Thus, if the prime minister is truthful on “Building a new Saint Lucia”, there should have been a different perspective, an approach that is informative and inclusive.
Currently, the best option is to renegotiate the highly asymmetrical DSH agreement into a genuine unprecedented agreement of free trade, commerce, agro-business and industry, urban and rural renewal.
Recently, the prime minister said he is very encouraged by the number of foreign investors as well as local investors who are willing to stand up now and make things happen.
What could this mean in terms of policy objectives?
In “fact”, this flies in the face of the country’s ranking for doing business, current low international credibility and the insignificant appeal government has for locals and Diaspora investors, beyond political and charitable contributions.
For an “alternative” perspective he said:
“Saint Lucia is in trouble, we continue to run a deficit.” However, he “is convinced that the strategy being pursued” by his administration is the right strategy… “We are very much on pace with what we want to achieve. There is no way that the current size of our economy can yield the revenue that we need to be able to modernise Saint Lucia – to make Saint Lucia a world class destination.”
This is a position that best serves a highly irrational argument when compared to actionable ideas and to revisit “legislation to positively set debt ceiling,” and begin the process to build a Saint Lucian brand not a charity economy.
Still, in an effort to make the case for effective governance the prime minister said:
“We have a public service which I do not believe is running as efficiently as it possibly can.”
Hey, nothing new here, if one can recall, Kenny Anthony’s sudden reality:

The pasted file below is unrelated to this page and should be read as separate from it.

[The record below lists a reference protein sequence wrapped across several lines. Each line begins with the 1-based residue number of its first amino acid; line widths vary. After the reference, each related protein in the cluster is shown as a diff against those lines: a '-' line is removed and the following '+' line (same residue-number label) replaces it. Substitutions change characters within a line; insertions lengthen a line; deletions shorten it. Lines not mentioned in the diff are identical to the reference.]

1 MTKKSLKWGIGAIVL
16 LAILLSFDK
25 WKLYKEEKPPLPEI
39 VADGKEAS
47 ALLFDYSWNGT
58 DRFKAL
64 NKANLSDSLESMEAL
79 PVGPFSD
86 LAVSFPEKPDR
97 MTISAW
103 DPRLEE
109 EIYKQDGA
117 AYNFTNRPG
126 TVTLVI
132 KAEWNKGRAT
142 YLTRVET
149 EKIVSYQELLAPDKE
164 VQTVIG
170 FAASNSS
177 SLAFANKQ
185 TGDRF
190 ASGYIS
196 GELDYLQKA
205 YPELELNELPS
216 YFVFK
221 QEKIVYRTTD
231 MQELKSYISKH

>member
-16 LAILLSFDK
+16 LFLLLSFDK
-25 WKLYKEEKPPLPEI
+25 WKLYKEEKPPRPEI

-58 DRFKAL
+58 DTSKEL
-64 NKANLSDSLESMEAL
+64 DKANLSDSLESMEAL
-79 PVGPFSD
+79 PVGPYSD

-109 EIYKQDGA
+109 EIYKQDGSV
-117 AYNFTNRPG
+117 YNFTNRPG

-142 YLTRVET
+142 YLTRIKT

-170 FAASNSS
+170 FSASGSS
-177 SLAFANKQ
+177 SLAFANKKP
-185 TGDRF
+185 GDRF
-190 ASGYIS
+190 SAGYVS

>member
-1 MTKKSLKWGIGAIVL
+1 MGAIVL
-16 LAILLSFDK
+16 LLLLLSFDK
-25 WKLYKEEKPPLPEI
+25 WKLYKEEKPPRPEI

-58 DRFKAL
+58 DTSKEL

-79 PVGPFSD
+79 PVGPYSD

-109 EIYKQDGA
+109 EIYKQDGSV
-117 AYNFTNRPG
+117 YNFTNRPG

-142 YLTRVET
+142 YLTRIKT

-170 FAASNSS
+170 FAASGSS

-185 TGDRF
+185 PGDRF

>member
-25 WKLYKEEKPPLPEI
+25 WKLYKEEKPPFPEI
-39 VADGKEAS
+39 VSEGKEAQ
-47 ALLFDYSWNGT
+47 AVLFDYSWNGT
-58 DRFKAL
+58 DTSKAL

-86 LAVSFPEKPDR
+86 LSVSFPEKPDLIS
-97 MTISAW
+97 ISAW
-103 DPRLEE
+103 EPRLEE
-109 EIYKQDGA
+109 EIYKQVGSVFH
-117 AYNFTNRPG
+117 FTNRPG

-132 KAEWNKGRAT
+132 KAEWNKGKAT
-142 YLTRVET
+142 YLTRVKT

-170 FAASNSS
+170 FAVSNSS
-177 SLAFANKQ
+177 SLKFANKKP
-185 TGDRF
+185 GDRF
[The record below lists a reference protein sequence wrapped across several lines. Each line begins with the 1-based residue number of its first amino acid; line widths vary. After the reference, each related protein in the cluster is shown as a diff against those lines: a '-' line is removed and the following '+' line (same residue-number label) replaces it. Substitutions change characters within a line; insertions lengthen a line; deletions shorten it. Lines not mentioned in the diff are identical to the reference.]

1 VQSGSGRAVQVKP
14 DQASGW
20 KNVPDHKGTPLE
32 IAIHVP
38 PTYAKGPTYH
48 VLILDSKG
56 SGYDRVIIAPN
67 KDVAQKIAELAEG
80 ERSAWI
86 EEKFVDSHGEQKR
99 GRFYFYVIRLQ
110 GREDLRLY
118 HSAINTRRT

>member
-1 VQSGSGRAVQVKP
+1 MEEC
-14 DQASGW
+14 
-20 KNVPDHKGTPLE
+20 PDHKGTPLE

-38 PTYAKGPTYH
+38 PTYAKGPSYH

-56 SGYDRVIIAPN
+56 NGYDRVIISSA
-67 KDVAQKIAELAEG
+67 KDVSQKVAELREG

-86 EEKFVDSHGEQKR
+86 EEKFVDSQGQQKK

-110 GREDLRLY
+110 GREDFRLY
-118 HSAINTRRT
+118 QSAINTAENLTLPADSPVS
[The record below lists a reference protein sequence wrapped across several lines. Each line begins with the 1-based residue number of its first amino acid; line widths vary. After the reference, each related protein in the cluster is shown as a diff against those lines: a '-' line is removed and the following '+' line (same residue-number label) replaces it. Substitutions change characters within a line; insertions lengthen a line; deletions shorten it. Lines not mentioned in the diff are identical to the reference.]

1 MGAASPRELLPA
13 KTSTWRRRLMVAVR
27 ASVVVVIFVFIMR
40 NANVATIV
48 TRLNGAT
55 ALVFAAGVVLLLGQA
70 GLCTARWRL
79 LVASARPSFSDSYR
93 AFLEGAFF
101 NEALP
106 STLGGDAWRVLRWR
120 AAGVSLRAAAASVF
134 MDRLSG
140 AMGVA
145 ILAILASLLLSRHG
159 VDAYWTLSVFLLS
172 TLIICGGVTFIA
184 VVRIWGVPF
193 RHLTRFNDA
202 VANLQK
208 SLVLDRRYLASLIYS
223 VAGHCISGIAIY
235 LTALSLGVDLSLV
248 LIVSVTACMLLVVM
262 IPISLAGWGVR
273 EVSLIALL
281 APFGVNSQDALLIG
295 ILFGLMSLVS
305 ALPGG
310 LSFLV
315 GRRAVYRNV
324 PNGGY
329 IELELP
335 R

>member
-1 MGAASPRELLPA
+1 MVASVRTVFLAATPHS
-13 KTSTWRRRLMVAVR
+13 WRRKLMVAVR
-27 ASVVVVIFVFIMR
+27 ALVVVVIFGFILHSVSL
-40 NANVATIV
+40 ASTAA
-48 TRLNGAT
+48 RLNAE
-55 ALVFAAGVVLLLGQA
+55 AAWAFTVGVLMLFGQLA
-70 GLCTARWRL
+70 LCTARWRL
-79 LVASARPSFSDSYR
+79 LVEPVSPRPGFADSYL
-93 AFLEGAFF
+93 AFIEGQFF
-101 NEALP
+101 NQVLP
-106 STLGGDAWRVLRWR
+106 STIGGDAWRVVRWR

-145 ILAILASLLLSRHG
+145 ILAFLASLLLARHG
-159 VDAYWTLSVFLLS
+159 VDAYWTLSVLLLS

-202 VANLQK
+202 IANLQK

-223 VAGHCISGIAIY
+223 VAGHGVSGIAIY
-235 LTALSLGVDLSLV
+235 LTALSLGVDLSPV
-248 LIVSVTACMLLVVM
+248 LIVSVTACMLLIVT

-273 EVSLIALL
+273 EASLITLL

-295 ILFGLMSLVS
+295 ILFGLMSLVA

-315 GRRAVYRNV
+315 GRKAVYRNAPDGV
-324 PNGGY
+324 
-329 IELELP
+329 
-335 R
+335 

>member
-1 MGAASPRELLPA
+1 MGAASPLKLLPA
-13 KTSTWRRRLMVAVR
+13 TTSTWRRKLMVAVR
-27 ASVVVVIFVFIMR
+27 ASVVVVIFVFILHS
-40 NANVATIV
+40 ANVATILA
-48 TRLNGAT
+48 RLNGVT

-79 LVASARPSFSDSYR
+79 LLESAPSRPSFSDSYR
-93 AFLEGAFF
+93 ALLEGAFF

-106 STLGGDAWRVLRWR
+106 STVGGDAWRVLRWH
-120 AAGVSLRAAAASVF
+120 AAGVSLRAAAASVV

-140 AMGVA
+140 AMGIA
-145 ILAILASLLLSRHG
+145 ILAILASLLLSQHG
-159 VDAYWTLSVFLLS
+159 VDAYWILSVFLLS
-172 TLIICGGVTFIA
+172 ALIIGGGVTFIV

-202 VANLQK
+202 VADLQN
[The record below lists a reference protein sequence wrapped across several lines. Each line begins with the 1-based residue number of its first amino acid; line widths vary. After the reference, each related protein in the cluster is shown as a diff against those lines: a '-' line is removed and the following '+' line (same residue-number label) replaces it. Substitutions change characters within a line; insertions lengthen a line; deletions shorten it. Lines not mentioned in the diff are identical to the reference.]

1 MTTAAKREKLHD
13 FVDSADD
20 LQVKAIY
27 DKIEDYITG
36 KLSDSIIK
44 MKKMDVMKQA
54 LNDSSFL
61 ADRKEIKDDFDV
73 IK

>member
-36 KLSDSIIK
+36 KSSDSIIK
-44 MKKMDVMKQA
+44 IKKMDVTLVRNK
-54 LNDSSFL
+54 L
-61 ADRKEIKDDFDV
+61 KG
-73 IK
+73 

“The public service has incredible talent, enormous talent; when you look across the region, Saint Lucia probably has one of the highest number of graduates in its system. But the real question for us, for you, for me, is whether we are getting the best out of this huge investment we have made in those who manage the public service, and whether we are maximising the talent that is available.”
Consequently, the crisis of management, leadership and utter incapacity of successive administrations continues.
On the other hand, it is a well established fact that government should invest in its human resources and focus on training displaced workers for new and emerging jobs, many of which will require productivity enhancers in science, technology, engendering and maths (STEM) for new technologies that put real dollars into the pockets of workers.
Thus, how does one justify that “the country is broke” yet indulge in the spectacle of a workshop, on best practices for effective governance, for cabinet ministers, permanent secretaries and heads of statutory bodies, and facilitated by the locally based Caribbean Governance Training Institute at the cost of US$2,000 per participant?
After all, this is the same silo management structure of government that professed to be ready to govern from day one but, seven months later, needs training at taxpayers’ expense.
Is this not “milking the bull”? ~ Cecil Lay
In the coming months the prime minister’s political and economic policy will have to relate to globalization and geopolitical developments that further impact Saint Lucia.
Will government be able to get ahead of runaway unemployment, a substantial improvement in GDP growth and public administration efficiency? Will government continue its dependence on revenues that has entrenched corruption and the practice of policy adventurism as a substitute for broad-based relief?
Despite the obvious realization that the DSH agreement, the “alternative fact” sheet and CIP are concepts of disruption, the prime minister is misguided in using these as a basis for “building a new Saint Lucia”.
Meanwhile, the future of the country is under a dark cloud!
By Melanius Alphonse
Melanius Alphonse is a management and development consultant, a long-standing senior correspondent and a contributing columnist to Caribbean News Now. His areas of focus include political, economic and global security developments, and on the latest news and opinion. His philanthropic interests include advocating for community development, social justice, economic freedom and equality. He contributes to special programming on Radio Free Iyanola, RFI 102.1FM and NewsNow Global analysis. He can be reached at email@example.com